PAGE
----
Folau says he will quit rugby if it is "God's will"

  • In World
  • 2019-04-15 02:27:23Z
  • By The Associated Press

SYDNEY (AP) - Coach Michael Cheika said on Monday he would not have been able to select fullback Israel Folau for the Wallabies after his latest "disrespectful" social media posts attacking gay people.

Cheika spoke to reporters Monday for the first time since Folau, a devout Christian, posted on Instagram that gay people would go to hell unless they repented.

Cheika was flanked by Daryl Gibson who coaches Folau's Super Rugby team, the New South Wales Waratahs, and Michael Hooper who captains the Wallabies and Waratahs, and who said he would have been reluctant to play beside Folau after his latest comments.

Rugby Australia was expected on Monday to provide Folau with formal notice that he had breached its Code of Conduct, starting a process expected to end with the termination of Folau's Wallabies and Waratahs contracts.

Cheika said he had already formed the view that Folau couldn't be chosen for the Wallabies after his latest posting. In 2017, Folau was warned by Rugby Australia after his use of social media to express opposition to gay marriage.

Chieka said Folau's latest comments crossed a line.

"We've had the discussion about it after the last time about his right to believe and our support in that," he said. "But getting out in that disrespectful manner publicly is not what our team's about.

"We've had the discussion about it and that line's then been crossed. When you play in the gold (Wallabies) jersey, we're representing everyone in Australia.

"I felt that I needed to talk to him (Folau) about why, but I haven't had that chance as yet."

Asked if he would find it difficult to play next to Folau, Hooper, who looked deeply uncomfortable, reluctantly said he would.

"Like was said before, in this current state and being here and talking about this as a rugby player, it makes it hard, it makes it difficult," he said.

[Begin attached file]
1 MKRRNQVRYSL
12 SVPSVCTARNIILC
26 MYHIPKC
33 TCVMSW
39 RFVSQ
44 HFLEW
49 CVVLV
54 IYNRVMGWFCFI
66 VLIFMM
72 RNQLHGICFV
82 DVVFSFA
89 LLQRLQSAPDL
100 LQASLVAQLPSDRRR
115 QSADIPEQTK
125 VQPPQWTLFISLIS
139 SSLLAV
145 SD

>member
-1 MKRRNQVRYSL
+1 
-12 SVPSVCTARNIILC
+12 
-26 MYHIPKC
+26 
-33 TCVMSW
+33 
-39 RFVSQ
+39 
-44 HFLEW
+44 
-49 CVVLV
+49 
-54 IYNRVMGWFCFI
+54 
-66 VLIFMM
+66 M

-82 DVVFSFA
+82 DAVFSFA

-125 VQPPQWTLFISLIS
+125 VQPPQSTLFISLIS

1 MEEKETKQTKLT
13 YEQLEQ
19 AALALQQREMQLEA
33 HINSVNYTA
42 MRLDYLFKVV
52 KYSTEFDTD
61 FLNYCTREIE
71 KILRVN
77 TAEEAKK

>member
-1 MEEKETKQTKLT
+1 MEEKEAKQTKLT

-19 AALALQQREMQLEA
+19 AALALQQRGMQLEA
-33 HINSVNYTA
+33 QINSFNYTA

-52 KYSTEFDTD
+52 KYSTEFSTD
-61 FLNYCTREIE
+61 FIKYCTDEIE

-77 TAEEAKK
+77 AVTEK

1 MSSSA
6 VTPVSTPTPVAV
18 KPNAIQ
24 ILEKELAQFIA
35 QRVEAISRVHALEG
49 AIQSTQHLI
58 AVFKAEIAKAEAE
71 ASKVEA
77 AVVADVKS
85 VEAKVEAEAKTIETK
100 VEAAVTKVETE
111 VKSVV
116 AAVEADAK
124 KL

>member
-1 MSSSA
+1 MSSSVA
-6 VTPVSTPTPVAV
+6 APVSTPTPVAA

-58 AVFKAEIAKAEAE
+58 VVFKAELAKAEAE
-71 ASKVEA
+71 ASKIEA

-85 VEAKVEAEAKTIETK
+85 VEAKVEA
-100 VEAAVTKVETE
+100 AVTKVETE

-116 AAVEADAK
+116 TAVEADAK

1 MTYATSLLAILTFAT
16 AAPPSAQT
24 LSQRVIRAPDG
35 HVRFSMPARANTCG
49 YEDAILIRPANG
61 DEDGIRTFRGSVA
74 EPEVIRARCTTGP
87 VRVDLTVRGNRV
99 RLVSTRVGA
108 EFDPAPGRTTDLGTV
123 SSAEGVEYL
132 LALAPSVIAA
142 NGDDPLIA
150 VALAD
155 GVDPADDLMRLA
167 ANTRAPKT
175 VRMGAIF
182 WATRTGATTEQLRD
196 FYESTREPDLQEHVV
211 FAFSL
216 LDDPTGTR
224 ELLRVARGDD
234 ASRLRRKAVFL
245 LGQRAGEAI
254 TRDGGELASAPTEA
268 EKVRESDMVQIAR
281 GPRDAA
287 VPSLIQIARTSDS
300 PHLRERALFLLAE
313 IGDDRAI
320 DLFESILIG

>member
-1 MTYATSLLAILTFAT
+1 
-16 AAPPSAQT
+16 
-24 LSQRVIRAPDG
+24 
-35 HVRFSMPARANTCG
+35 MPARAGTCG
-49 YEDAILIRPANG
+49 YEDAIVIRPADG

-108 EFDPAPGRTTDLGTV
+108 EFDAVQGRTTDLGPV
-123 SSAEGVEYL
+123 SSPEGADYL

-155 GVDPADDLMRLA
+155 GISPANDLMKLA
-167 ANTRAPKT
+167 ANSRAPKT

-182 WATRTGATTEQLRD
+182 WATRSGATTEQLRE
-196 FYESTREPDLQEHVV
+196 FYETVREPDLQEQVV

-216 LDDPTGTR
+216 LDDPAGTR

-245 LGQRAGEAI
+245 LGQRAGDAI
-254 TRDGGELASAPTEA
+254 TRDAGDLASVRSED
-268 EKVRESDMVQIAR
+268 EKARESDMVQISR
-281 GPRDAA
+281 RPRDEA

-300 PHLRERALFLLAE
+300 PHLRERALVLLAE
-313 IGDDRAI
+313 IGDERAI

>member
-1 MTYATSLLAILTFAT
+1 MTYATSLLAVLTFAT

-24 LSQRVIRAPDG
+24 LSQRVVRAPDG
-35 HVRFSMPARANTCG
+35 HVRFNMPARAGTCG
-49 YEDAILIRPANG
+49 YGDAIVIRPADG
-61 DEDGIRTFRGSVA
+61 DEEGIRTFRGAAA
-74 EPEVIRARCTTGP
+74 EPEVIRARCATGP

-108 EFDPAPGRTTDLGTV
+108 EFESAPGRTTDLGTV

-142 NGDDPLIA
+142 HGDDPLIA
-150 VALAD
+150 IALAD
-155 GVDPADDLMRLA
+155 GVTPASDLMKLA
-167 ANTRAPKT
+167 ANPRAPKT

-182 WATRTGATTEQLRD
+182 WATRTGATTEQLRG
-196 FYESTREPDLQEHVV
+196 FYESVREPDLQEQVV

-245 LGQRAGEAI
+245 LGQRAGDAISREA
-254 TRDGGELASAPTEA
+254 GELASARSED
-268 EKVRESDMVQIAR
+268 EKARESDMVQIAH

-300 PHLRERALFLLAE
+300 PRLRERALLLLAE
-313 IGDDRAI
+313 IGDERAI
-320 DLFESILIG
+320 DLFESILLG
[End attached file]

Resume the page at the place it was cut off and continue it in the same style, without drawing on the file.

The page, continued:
"It's hard being here. We're rugby players for sure, we are trying to create the best team environment we possibly can and at national level."

Gibson expressed disappointment that the issue of Folau's religious views had arisen again.

"I'm disappointed in the fact that we're here again, second year running, that we're fronting up around an issue that on a large extent we'd settled and the impact that it has on the team," he said.

Meanwhile, All Blacks coach Steve Hansen told reporters in Wellington Folau had let himself down with his latest social media statement.

"I think we all know what he has said isn't right," Hansen said. "There's no point me adding my name to the end of that list and it's been dealt with pretty strongly by his employers.

"He's got the right to have an opinion, but I think he's probably let himself down in the way he's gone about that. Even this morning I read he firmly believes it, so he's just missing one piece of the jigsaw puzzle I think."

Hansen was referring to an interview Folau gave to the Sydney Morning Herald on Sunday in which he said it would be "God's will" if he didn't play rugby again.

The Sydney Morning Herald interviewed Folau after he had attended a church service in western Sydney on Sunday at which speakers praised his comments and said he was being persecuted for his faith.

"First and foremost, I live for God now," Folau said. "Whatever He wants me to do, I believe His plans for me are better than whatever I can think.

"If that's not to continue on playing, so be it. In saying that, obviously I love playing footy and if it goes down that path I'll definitely miss it. But my faith in Jesus Christ is what comes first."

Folau, 30, said he had no intention of retracting or apologizing for his comments about gay people which, he insisted were based on his Christian beliefs.

"I'll stand on what the Bible says," he said. "I share it with love. I can see the other side of the coin where people's reactions are the total opposite to how I'm sharing it."

Folau indicated he was unlikely to legally challenge his termination, though some legal experts believe he would have a strong case if he asserted his right to freely express his beliefs.

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